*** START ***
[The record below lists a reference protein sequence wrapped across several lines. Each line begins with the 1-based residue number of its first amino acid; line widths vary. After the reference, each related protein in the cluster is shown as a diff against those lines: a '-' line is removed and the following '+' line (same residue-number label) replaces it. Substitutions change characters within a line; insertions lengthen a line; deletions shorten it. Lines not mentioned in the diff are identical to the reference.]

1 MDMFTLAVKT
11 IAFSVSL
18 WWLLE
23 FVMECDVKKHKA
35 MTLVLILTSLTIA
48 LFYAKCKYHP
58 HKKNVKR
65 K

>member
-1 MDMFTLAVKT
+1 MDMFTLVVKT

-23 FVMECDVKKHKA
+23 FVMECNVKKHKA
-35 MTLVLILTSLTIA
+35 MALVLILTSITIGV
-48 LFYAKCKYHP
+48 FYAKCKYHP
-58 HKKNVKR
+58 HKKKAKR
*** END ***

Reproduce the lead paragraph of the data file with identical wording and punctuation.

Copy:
[The record below lists a reference protein sequence wrapped across several lines. Each line begins with the 1-based residue number of its first amino acid; line widths vary. After the reference, each related protein in the cluster is shown as a diff against those lines: a '-' line is removed and the following '+' line (same residue-number label) replaces it. Substitutions change characters within a line; insertions lengthen a line; deletions shorten it. Lines not mentioned in the diff are identical to the reference.]